What is claimed is: 1. A display apparatus including: a first electrode defining a first group of areas; a second electrode; an illuminable material sandwiched between said first and second electrodes; an alternating signal source having first and second terminals; a first means connecting said first terminal to said first group of areas;
a second means connecting said second terminal to said second electrode;
said first means including a plurality of switches each capable of defining a first conducting state and a second nonconducting state;
means connecting each of said switches between said first terminal and a difierent one of said areas;
control means for switching selected ones of said switches to said first state, said control means including a source providing a control signal;
means for different threshold switching levels at each of said switches; and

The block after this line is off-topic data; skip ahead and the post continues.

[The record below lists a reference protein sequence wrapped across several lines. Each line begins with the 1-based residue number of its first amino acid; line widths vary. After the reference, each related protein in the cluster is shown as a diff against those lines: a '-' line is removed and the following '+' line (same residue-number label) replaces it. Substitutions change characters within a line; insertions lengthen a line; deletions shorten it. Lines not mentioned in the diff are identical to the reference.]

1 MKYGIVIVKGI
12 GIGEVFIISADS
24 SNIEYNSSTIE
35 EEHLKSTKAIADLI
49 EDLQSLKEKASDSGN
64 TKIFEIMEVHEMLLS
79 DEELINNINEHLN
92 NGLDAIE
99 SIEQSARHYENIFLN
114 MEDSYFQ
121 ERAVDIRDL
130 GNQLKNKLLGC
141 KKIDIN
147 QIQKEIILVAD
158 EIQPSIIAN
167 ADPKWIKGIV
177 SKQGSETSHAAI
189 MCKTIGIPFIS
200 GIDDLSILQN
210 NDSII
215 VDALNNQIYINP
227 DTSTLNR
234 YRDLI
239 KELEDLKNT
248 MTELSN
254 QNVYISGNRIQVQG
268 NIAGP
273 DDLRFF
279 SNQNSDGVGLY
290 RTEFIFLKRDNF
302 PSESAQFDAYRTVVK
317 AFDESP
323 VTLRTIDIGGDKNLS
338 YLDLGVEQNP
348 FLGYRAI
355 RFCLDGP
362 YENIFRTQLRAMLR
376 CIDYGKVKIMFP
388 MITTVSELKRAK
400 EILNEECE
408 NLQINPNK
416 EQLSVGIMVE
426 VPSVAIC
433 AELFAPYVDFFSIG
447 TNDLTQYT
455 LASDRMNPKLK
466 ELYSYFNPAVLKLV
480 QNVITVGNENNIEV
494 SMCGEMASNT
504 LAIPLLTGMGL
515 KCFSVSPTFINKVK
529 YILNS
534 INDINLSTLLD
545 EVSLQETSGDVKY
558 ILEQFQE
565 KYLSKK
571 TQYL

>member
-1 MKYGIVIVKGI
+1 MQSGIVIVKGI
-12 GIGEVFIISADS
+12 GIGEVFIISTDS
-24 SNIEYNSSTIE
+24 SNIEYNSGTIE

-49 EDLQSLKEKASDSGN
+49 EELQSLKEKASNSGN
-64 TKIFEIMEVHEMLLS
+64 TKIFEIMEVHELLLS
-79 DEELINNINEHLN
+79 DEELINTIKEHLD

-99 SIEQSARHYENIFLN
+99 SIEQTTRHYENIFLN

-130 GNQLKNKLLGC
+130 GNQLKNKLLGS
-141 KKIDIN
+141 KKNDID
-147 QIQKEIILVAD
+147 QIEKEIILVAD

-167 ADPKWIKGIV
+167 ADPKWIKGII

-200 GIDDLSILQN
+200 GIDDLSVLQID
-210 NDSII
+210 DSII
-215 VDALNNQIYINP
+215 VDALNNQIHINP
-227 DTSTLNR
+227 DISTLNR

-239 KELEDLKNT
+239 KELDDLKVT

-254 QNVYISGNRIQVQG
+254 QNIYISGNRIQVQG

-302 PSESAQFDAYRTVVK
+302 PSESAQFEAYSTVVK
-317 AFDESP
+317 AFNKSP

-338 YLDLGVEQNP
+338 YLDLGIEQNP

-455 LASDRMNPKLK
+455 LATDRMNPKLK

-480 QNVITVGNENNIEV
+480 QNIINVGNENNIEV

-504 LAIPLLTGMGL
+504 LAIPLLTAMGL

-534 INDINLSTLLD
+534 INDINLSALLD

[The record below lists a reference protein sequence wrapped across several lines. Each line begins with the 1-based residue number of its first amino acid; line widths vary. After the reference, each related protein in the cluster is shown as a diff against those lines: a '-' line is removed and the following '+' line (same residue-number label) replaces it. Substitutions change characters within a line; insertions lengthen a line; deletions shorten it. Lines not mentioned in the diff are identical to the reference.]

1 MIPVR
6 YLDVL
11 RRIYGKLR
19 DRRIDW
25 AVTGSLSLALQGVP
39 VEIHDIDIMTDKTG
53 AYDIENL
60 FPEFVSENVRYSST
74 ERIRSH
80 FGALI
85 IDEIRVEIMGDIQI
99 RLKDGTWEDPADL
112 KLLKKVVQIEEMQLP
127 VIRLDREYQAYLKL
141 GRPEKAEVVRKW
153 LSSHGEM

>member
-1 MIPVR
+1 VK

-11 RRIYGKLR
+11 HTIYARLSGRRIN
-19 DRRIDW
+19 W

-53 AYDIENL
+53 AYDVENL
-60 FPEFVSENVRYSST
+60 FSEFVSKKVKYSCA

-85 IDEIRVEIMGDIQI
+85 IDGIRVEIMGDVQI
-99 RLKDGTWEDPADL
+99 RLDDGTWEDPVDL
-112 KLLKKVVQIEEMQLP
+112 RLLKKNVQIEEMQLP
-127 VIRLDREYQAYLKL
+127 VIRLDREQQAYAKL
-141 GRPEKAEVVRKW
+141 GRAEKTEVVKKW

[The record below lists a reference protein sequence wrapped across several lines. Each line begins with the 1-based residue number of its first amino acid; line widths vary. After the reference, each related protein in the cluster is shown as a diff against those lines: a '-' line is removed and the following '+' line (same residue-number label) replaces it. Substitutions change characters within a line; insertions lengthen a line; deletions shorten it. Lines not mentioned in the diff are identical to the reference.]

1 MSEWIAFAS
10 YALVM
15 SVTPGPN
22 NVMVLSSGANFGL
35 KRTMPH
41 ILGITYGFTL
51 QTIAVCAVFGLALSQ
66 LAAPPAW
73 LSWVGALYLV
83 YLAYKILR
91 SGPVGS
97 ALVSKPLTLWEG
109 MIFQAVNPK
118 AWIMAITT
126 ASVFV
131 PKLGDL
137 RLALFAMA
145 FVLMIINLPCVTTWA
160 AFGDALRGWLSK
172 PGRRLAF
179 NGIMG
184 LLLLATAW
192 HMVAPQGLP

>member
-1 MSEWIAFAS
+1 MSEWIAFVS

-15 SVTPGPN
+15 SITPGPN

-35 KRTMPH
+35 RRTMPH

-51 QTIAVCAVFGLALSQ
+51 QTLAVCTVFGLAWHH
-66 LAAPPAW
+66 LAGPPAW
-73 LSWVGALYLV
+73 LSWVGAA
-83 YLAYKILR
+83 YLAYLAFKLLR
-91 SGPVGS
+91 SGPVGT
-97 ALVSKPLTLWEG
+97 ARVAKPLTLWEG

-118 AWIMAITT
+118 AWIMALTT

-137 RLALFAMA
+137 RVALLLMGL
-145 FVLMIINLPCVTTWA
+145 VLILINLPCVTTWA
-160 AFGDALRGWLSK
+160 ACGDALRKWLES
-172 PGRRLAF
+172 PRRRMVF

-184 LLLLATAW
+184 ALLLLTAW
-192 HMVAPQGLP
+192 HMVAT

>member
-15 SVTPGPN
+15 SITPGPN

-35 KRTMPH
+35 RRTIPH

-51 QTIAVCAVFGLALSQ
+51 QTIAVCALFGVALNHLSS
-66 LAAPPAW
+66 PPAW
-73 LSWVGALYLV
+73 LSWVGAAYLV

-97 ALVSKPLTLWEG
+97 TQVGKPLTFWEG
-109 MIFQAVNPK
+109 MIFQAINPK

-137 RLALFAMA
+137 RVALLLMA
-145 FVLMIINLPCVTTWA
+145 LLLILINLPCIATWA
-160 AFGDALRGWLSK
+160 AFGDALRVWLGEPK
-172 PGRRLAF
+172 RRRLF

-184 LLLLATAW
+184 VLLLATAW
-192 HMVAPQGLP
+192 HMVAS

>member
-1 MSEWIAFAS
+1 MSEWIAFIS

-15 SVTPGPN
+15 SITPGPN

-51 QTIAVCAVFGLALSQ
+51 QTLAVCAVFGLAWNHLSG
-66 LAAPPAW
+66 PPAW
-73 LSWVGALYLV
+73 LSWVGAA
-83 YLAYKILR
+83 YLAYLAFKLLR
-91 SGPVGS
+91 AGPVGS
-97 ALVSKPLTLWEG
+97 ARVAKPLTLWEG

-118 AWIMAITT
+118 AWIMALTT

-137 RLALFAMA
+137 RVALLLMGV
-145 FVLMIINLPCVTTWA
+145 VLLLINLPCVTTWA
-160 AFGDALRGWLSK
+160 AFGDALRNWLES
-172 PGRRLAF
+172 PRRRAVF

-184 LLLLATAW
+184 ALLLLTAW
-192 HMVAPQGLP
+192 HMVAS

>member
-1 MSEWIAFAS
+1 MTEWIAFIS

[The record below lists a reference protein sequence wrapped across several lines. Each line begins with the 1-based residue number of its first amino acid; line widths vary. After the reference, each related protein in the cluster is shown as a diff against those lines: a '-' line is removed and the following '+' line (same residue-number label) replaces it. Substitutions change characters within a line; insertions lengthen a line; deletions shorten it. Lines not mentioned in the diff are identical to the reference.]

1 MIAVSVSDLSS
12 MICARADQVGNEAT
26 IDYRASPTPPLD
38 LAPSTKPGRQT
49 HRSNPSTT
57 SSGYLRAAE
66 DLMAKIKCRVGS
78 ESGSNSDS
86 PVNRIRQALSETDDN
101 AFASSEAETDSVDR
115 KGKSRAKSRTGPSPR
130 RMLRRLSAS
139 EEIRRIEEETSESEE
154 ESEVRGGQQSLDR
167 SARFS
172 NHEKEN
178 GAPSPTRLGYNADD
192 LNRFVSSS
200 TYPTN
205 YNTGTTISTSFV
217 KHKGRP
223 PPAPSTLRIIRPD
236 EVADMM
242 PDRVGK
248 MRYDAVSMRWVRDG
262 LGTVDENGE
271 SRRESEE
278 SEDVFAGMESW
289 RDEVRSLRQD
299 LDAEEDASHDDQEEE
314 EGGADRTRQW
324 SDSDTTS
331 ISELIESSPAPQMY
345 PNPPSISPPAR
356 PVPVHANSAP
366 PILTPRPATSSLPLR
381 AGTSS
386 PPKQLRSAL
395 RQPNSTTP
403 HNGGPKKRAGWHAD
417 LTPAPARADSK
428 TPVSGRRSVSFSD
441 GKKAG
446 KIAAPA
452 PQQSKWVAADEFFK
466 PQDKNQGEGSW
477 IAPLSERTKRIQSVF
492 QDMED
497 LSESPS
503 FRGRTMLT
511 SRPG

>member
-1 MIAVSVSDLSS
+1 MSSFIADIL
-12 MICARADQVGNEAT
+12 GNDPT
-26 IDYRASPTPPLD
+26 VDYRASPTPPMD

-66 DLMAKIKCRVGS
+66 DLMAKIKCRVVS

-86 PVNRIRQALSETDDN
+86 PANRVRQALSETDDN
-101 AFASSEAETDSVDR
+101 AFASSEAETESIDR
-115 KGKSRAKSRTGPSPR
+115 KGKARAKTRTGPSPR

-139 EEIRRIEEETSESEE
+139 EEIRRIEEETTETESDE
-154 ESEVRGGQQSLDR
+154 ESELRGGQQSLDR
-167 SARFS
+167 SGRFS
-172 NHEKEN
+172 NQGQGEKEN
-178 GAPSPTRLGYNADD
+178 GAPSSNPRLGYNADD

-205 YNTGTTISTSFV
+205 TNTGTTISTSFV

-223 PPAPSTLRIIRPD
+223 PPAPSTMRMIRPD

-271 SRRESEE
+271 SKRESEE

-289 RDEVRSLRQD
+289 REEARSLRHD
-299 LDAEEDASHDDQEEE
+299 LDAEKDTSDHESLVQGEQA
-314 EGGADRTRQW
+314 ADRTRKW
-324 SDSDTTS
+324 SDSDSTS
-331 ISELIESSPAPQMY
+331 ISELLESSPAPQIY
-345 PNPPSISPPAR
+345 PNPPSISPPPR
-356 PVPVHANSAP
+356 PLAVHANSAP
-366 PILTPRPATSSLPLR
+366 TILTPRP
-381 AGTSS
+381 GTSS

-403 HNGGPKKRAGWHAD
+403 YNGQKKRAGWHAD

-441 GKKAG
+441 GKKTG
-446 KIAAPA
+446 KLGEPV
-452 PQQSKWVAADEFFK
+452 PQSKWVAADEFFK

means for applying said control signal to said switches such that each of said switches will switch to said first conducting state in response to said control signal exceeding the threshold switching level established thereat.
2. The apparatus of claim 1 wherein said means for establishing different threshold switching levels includes means for varying said threshold switching signals.
3. The apparatus of claim 1 wherein said means for establishing difierent threshold switching levels at each of said switches includes a circuit comprised of a plurality of serially connected nonlinear impedances;
a plurality of taps each connected between a difierent one of said switches and a different point in said circuit; and
means for selectively connecting one of said circuit points to a source of reference potential.